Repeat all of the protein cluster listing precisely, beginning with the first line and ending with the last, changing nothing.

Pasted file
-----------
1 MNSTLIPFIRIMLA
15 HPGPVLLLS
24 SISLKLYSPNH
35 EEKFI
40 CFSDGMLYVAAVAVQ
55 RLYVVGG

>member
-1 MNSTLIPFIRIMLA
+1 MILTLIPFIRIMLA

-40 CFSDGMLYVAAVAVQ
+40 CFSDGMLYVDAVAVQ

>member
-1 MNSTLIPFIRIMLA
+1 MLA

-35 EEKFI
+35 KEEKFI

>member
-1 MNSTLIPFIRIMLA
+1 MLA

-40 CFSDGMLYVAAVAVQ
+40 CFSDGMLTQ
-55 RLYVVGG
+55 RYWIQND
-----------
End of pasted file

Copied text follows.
1 MNSTLIPFIRIMLA
15 HPGPVLLLS
24 SISLKLYSPNH
35 EEKFI
40 CFSDGMLYVAAVAVQ
55 RLYVVGG

>member
-1 MNSTLIPFIRIMLA
+1 MILTLIPFIRIMLA

-40 CFSDGMLYVAAVAVQ
+40 CFSDGMLYVDAVAVQ

>member
-1 MNSTLIPFIRIMLA
+1 MLA

-35 EEKFI
+35 KEEKFI

>member
-1 MNSTLIPFIRIMLA
+1 MLA

-40 CFSDGMLYVAAVAVQ
+40 CFSDGMLTQ
-55 RLYVVGG
+55 RYWIQND